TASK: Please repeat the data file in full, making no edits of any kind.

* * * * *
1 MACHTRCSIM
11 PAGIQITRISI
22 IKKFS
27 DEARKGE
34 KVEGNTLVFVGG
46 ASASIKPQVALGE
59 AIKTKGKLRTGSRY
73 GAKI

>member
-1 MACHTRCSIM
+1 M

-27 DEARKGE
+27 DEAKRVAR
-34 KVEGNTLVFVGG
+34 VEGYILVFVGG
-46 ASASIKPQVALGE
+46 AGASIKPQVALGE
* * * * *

1 MACHTRCSIM
11 PAGIQITRISI
22 IKKFS
27 DEARKGE
34 KVEGNTLVFVGG
46 ASASIKPQVALGE
59 AIKTKGKLRTGSRY
73 GAKI

>member
-1 MACHTRCSIM
+1 M

-27 DEARKGE
+27 DEAKRVAR
-34 KVEGNTLVFVGG
+34 VEGYILVFVGG
-46 ASASIKPQVALGE
+46 AGASIKPQVALGE